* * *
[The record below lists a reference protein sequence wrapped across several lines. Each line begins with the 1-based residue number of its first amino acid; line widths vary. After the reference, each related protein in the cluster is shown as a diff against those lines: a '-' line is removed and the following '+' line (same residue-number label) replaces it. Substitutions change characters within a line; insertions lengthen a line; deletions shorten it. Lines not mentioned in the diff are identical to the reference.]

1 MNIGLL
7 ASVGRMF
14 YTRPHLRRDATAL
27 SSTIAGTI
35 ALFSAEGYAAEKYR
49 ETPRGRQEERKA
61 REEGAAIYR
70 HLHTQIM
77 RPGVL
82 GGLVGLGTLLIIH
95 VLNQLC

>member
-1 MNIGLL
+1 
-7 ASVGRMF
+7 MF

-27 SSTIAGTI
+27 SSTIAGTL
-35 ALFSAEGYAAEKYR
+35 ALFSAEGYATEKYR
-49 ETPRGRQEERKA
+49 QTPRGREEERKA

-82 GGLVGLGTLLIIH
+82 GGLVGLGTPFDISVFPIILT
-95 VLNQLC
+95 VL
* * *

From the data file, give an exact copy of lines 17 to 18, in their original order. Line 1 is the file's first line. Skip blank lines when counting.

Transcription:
+7 MF

-27 SSTIAGTI